Faculty must have a say in determining UConn’s future
An important key to organizational success in a workplace is the role of the employee voice. That is, the ability for key stakeholders, those who do the work, to voice their concerns, ideas, and opinions to influence the direction of the organization. In higher education it is vital that those who teach and conduct research have a strong voice in the operations of the university. Those who do the core mission of the university are the faculty – the professors, the researchers, and the lecturers.
Faculty exercising their voice in university decision-making is called “shared governance.” This means that educators have a seat at the table when it comes to hiring other faculty, selection of academic administrators, preparing the budget, and determining academic policies. At the state’s flagship university, UConn, it means UConn American Association of University Professors – the union that represents the faculty– should have an opportunity to weigh in on matters of academic and operational importance.
It might be helpful to note that UConn-AAUP is not a special interest group solely looking out for the interests of its members. It is a public interest group looking out for the future of student learning, public higher education, meaningful research, and the future of the state’s economic viability. Not to mention, the union is not a third party entity but is made up of the university’s scholars, researchers, and others who do the core work of the university.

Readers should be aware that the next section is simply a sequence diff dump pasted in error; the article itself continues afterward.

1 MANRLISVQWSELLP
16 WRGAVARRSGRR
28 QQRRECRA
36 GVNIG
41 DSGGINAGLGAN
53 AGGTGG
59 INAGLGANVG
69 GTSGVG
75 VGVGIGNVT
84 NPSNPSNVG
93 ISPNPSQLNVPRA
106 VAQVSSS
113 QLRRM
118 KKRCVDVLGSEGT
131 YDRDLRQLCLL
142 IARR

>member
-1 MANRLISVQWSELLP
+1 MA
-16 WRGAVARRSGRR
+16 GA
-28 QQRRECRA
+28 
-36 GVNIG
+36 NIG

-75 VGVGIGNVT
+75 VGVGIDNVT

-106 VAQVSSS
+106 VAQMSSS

With that said, the staunch advocates for public higher education and stewards of the state’s future – UConn-AAUP- should have a strong role in influencing university decisions that impact the common and public good.
Unfortunately we have witnessed exclusionary praxis from the UConn administration in recent months – dismissing the role of UConn-AAUP and leaving them out of vital decision-making. If this pattern continues where educators don’t have a voice in student learning conditions, scholarly work, or university direction, then the quality of education at UConn will suffer immensely.
We have seen the rise of UConn as a top 20 public university in the country, with AAUP and faculty having a role in decision-making. So why would the university administration want to vanquish shared governance and leave out the faculty?
Is it a matter of money? Is it a matter of budgetary emergency? Does it save money? Faculty having a voice does not fit the bill of being a fiscal issue. But, there is a trend across higher education – administrative bloat and power. This power concentration pushes aside the faculty and other core contributors, and advances administration’s own self-interested agenda to build their resumes and hop up to new high paying administrative jobs.
Administrators come and go. Faculty stay. They stay because they care about their students, their research, the university, and their communities. They stay because they have historically had a seat at the table to voice their concerns, ideas, and be a partner in advancing the university organization.
We are defending the soul of higher education. We need to let the state, the UConn Board of Trustees, and the university community, know that we need to protect the faculty voice for a better UConn and a better future for our state.
I care deeply about my university.
Diana I. Rios is an associate professor of communications at the University of Connecticut.
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